The Enthusiast's PC

• Excellent performance• Great Multi-tasker • Perfect for Gaming

The Enthusiast's PC incorporates the perfect blend of both the Entry-Level Rig and Luxury System, making this our most balanced build. Our intent is to keep this system within the grasp of the average computer enthusiast, essentially offering a fully loaded PC minus some of the unnecessary bells and whistles that could set you back another grand or two.

Component Product Price
Motherboard Asrock Z97 Extreme6 $165
Processor Intel Core i5-4690K $240
CPU Cooler Silverstone Argon Series AR01 $35
Memory G.Skill Sniper Series 8GB (2 x 4GB) DDR3-2400 $65
Graphics HIS Radeon R9 290 iPower IceQ X² OC $250
Sound Creative Sound Blaster Z $100
Storage SSD Crucial BX100 500GB $190
Storage HDD WD Red 2TB $100
Optical LG Blu-ray SATA UH12NS30 $45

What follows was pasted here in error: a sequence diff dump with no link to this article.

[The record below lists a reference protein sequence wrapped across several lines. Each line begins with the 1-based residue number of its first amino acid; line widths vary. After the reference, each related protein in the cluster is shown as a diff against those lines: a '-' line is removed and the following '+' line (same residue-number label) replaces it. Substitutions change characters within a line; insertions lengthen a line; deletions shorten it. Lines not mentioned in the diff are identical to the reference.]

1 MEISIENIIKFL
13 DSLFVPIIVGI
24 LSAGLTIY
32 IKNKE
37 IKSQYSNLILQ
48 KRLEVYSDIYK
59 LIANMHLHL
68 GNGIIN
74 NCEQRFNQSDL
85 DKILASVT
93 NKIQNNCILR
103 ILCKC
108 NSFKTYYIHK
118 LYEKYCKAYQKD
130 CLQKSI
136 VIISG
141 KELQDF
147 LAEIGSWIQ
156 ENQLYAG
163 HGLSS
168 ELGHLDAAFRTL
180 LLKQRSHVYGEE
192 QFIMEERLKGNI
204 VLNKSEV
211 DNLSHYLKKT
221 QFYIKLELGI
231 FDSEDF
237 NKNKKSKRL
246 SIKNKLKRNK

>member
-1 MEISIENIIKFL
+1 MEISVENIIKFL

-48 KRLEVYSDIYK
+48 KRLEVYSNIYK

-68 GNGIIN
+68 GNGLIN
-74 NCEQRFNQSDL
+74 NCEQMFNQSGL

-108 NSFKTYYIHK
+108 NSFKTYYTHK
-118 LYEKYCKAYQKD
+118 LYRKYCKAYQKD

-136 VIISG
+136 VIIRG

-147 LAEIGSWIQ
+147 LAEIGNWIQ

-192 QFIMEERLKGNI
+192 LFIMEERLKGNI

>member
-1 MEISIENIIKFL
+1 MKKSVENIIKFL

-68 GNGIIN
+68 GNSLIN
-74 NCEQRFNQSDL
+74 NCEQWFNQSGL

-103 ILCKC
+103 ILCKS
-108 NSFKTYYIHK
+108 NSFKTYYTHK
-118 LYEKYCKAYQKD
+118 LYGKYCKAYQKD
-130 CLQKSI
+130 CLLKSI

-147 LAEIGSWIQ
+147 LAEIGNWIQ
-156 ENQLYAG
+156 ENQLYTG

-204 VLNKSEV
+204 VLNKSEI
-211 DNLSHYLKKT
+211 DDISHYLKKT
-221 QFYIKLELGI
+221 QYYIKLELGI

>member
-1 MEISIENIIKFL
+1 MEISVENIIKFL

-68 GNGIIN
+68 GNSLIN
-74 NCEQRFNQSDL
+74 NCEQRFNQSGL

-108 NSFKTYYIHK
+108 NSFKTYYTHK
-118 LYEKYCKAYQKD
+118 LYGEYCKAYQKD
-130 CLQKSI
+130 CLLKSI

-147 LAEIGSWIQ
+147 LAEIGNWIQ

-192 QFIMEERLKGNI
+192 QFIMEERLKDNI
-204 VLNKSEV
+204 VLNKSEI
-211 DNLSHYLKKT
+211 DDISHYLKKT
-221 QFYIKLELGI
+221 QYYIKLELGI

Power Corsair CX series CX750 750w $85
Case SilverStone KL05B $70
Monitor QNIX QX2710 LED Evolution ll $280
Speakers Creative T3250 $65
Mouse Logitech G402 Hyperion Fury $50
Keyboard Logitech G710 Plus Mechanical $100
Core System Total
$1345
Core System + Monitor and Peripherals
$1840

Motherboard, Processor, Cooler, Memory

Intel recently updated its LGA1150 platform with a Haswell refresh bringing slightly faster processors and more importantly the new 9-series chipsets. The Core i5-4670K was previously available at $240 and truth be told the 4790K is essentially the same CPU, hence the same price. Intel has bumped up the frequency by just 100MHz but that doesn't really matter since this is an unlocked K-series SKU.

The 4790K is routinely overclocked by more than 1000MHz, though keep in mind if you plan to overclock the 4790K then an aftermarket CPU cooler will be required. Something like the Silverstone Argon Series AR01 for just $35 will work well and if that cooler isn't available to you then we also highly recommend the Cooler Master Hyper 212 Evo.

It is worth mentioning that if you don’t plan on overclocking then the cooler upgrade is not required, furthermore we recommend ditching the unlocked K-model for the cheaper Core i5-4460. At $190 it's 21% cheaper and can’t be more than 9% slower as this is how much lower it's clocked. So if you aren't the overclocking type you can knock $85 off the build.